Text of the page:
So, a government is built to guarantee human rights, to protect people from crimes and from foreign forces, to act like a referee to resolve conflicts between people based on objective laws and also to allow individuals to defend their human rights.

2.     The problem of law
In the most common meaning, laws are regulations to control people’s actions in society. Any society needs and has laws. The difference in laws between the various forms of societal organization is in the source, function, application and defense of law. In a democratic society, an especially easy thing to see is that law exists everywhere, in all areas, professions, levels of life and activities of all wakes of society. In a mechanical sense, the variety, richness and number of laws reflects the level of a civilzed society. The number of laws is the number of relative rights that are put into regulations. We study the relationship between law and human rights, and on a higher level, in relation to freedom in a democratic society.
      To come into life human rights need laws; human rights themselves exist because of laws, and the defense of human rights relies on laws as a means. Similarly, the ability of each person to defend his/her human rights (not counting   yearning, which is a driving power of humans) is guaranteed by law and is closely related to law. Therefore we can conclude: Law is the midwife, the personification and soul of freedom and is also the means to defend freedom. The way we build law and treat law is also the way we build freedom and treat freedom. This is the law-abiding spirit in democratic societies.
    To guarantee the true law-abiding spirit, a democratic society needs to define law as an entity that needs to be built and perfected as a system, a structure and an institution.  At the same time, the guiding principle of the law is nothing else but the guarantee and protection of human rights.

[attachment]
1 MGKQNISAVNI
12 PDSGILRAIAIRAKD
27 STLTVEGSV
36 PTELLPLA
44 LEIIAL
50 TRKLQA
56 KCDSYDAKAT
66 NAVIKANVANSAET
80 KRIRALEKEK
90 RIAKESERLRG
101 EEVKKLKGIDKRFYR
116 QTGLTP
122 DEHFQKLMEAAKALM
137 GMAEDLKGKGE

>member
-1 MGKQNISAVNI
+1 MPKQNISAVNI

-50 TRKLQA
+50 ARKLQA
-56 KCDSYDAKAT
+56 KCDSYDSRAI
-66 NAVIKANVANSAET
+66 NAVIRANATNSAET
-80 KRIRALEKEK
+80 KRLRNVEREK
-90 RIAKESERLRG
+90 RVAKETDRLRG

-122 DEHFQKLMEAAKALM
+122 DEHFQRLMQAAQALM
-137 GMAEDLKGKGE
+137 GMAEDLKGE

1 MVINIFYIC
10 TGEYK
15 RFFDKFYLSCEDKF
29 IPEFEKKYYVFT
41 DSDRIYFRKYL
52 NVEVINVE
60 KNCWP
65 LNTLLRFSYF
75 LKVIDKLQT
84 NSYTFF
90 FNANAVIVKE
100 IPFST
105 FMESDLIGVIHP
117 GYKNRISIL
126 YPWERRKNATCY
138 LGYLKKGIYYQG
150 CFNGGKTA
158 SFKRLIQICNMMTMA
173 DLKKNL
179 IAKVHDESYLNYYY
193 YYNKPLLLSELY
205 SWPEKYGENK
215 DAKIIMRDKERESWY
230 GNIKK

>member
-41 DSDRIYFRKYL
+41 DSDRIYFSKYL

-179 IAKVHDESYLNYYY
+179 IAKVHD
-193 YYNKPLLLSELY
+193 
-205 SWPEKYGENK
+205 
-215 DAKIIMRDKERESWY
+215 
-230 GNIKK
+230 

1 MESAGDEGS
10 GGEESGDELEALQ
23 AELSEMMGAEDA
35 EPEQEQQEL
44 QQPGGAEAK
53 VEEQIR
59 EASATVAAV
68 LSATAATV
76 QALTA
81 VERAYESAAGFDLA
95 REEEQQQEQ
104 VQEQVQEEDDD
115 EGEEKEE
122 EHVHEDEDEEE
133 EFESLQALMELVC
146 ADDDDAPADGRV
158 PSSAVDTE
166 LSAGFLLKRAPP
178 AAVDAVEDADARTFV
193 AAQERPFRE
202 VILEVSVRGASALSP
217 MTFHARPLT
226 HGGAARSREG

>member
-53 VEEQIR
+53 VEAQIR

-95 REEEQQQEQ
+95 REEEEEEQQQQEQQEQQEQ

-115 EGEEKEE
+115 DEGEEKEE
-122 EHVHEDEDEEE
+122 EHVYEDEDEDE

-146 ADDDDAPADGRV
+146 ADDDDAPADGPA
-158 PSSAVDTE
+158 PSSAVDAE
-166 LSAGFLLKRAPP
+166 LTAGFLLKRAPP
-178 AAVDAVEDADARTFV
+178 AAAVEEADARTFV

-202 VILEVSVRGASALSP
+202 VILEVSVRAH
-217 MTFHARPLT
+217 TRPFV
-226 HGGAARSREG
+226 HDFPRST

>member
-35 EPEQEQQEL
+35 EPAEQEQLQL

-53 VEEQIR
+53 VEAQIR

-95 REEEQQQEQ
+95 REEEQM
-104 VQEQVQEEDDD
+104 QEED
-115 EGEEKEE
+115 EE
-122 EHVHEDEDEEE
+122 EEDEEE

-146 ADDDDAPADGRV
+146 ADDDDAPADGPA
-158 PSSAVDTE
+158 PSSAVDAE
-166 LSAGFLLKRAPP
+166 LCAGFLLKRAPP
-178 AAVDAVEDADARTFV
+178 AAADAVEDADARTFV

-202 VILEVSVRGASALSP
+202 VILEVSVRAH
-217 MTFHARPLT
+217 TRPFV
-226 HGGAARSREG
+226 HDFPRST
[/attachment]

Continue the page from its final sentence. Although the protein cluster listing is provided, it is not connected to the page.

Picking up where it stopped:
a-     The law is a special entity that is built and perfected as a principle, a structure and an institution
In the process of building a government, the building and applying of the law is also established and performed; there is a special structure of three separated branches of government to do this. However when we define law as a special subject, a separate and complete entity, there is a very large difference from the definition to the focus of attention and resources, as well as the people’s control that will lead to a positive difference in the building, applying and perfecting law.
    The separation of executive, legislative and judicial law is in reality a segmentation of function to make sure that laws are created and formed conforming to the will of the people, so that the application of law is equal for everyone, and law is protected on an equal and objective footing. This  means that the process of building and running, applying and defending law is not deformed by many functions being taken into just one institution. On the other hand, to assure that the process is running smoothly and is not clogged up from the time of formation until its application and defense, there needs to be a societal organization that is equivalent to the separation of functions in government.
After a certain time, once the system and structure of society have fulfilled their functions and duties through the period of research and experimentation, we need to establish a societal institution based on that system and structure.
b-    Functions of the law: guarantee and protect human rights
To apply the function of guaranteeing and protecting human rights, the law and system of laws need to fulfill the following duties:
-           Confirm human rights: without doubts, the highest thing required of law is the confirmation of human rights. These are the basic rights of each individual which are: the right to live, property rights, freedom of speech and religion, the right to search for happiness.  Confirm the basic rights about civil freedom:  the right to stand for office and to vote; the right to convene and build societies; the right to be treated equally before the law; the right to be fairly and justly judged… the law also has to confirm a system of rights that follow the basic rights and economic rights, cultural, societal and life rights.
-           The law assists in the process of building the system, structure and social institution to guarantee and protect human rights. The process of building the government as well as building the system, structure and social institution have the participation of law in all aspects. The law’s objectives to guarantee and protect human rights helps these processes to be done quickly, to be applied effectively and in a more stable manner because of the synergy of goals.